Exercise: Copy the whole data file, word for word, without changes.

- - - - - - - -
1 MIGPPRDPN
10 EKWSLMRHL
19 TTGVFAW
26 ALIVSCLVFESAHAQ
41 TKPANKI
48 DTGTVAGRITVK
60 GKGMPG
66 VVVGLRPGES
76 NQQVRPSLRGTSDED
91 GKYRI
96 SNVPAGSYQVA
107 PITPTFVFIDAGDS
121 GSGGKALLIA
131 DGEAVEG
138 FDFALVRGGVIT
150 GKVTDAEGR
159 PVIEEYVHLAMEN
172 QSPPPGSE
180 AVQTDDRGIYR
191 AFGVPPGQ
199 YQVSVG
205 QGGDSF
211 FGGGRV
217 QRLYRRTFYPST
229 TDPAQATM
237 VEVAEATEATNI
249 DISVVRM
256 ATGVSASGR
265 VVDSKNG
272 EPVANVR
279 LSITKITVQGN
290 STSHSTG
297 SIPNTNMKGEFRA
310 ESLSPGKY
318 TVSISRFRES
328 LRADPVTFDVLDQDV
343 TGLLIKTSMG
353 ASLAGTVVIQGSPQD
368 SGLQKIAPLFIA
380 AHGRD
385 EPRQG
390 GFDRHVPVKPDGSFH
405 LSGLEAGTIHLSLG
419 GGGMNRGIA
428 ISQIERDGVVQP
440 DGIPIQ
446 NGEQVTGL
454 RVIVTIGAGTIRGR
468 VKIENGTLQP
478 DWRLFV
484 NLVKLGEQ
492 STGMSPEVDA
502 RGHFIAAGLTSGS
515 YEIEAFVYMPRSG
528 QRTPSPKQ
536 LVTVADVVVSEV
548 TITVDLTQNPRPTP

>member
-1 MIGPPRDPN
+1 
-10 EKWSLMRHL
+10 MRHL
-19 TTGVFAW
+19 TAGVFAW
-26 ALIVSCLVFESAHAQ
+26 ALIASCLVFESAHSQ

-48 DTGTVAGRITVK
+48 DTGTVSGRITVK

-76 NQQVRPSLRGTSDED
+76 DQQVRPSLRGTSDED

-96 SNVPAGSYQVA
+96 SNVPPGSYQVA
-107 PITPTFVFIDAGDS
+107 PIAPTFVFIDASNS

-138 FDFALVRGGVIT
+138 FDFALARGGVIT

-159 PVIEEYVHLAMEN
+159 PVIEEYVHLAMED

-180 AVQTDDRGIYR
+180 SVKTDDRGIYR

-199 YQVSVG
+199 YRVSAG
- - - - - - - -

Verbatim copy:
1 MIGPPRDPN
10 EKWSLMRHL
19 TTGVFAW
26 ALIVSCLVFESAHAQ
41 TKPANKI
48 DTGTVAGRITVK
60 GKGMPG
66 VVVGLRPGES
76 NQQVRPSLRGTSDED
91 GKYRI
96 SNVPAGSYQVA
107 PITPTFVFIDAGDS
121 GSGGKALLIA
131 DGEAVEG
138 FDFALVRGGVIT
150 GKVTDAEGR
159 PVIEEYVHLAMEN
172 QSPPPGSE
180 AVQTDDRGIYR
191 AFGVPPGQ
199 YQVSVG
205 QGGDSF
211 FGGGRV
217 QRLYRRTFYPST
229 TDPAQATM
237 VEVAEATEATNI
249 DISVVRM
256 ATGVSASGR
265 VVDSKNG
272 EPVANVR
279 LSITKITVQGN
290 STSHSTG
297 SIPNTNMKGEFRA
310 ESLSPGKY
318 TVSISRFRES
328 LRADPVTFDVLDQDV
343 TGLLIKTSMG
353 ASLAGTVVIQGSPQD
368 SGLQKIAPLFIA
380 AHGRD
385 EPRQG
390 GFDRHVPVKPDGSFH
405 LSGLEAGTIHLSLG
419 GGGMNRGIA
428 ISQIERDGVVQP
440 DGIPIQ
446 NGEQVTGL
454 RVIVTIGAGTIRGR
468 VKIENGTLQP
478 DWRLFV
484 NLVKLGEQ
492 STGMSPEVDA
502 RGHFIAAGLTSGS
515 YEIEAFVYMPRSG
528 QRTPSPKQ
536 LVTVADVVVSEV
548 TITVDLTQNPRPTP

>member
-1 MIGPPRDPN
+1 
-10 EKWSLMRHL
+10 MRHL
-19 TTGVFAW
+19 TAGVFAW
-26 ALIVSCLVFESAHAQ
+26 ALIASCLVFESAHSQ

-48 DTGTVAGRITVK
+48 DTGTVSGRITVK

-76 NQQVRPSLRGTSDED
+76 DQQVRPSLRGTSDED

-96 SNVPAGSYQVA
+96 SNVPPGSYQVA
-107 PITPTFVFIDAGDS
+107 PIAPTFVFIDASNS

-138 FDFALVRGGVIT
+138 FDFALARGGVIT

-159 PVIEEYVHLAMEN
+159 PVIEEYVHLAMED

-180 AVQTDDRGIYR
+180 SVKTDDRGIYR

-199 YQVSVG
+199 YRVSAG